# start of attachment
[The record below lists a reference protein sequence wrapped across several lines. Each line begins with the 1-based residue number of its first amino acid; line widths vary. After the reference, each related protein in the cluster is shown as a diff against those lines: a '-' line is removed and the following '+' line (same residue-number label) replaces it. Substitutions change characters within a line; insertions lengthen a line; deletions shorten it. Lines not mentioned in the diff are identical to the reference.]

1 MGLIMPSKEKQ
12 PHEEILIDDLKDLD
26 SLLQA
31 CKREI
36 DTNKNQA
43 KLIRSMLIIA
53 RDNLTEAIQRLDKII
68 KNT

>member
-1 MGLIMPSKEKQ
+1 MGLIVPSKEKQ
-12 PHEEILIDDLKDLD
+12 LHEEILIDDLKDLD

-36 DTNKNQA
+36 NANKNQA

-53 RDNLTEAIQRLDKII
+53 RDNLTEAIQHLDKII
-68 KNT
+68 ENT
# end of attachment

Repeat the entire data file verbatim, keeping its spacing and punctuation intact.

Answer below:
[The record below lists a reference protein sequence wrapped across several lines. Each line begins with the 1-based residue number of its first amino acid; line widths vary. After the reference, each related protein in the cluster is shown as a diff against those lines: a '-' line is removed and the following '+' line (same residue-number label) replaces it. Substitutions change characters within a line; insertions lengthen a line; deletions shorten it. Lines not mentioned in the diff are identical to the reference.]

1 MGLIMPSKEKQ
12 PHEEILIDDLKDLD
26 SLLQA
31 CKREI
36 DTNKNQA
43 KLIRSMLIIA
53 RDNLTEAIQRLDKII
68 KNT

>member
-1 MGLIMPSKEKQ
+1 MGLIVPSKEKQ
-12 PHEEILIDDLKDLD
+12 LHEEILIDDLKDLD

-36 DTNKNQA
+36 NANKNQA

-53 RDNLTEAIQRLDKII
+53 RDNLTEAIQHLDKII
-68 KNT
+68 ENT